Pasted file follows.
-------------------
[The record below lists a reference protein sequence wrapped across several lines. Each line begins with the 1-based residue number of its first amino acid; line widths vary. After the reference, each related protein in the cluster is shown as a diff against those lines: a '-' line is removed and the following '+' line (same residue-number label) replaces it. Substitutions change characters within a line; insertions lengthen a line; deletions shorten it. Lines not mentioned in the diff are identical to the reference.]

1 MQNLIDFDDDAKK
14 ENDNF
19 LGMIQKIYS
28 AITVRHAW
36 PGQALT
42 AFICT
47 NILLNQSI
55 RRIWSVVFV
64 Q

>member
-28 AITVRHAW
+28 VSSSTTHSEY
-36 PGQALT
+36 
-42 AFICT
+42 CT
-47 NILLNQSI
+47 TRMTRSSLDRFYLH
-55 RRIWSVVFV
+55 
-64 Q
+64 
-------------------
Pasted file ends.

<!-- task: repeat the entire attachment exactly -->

[The record below lists a reference protein sequence wrapped across several lines. Each line begins with the 1-based residue number of its first amino acid; line widths vary. After the reference, each related protein in the cluster is shown as a diff against those lines: a '-' line is removed and the following '+' line (same residue-number label) replaces it. Substitutions change characters within a line; insertions lengthen a line; deletions shorten it. Lines not mentioned in the diff are identical to the reference.]

1 MQNLIDFDDDAKK
14 ENDNF
19 LGMIQKIYS
28 AITVRHAW
36 PGQALT
42 AFICT
47 NILLNQSI
55 RRIWSVVFV
64 Q

>member
-28 AITVRHAW
+28 VSSSTTHSEY
-36 PGQALT
+36 
-42 AFICT
+42 CT
-47 NILLNQSI
+47 TRMTRSSLDRFYLH
-55 RRIWSVVFV
+55 
-64 Q
+64 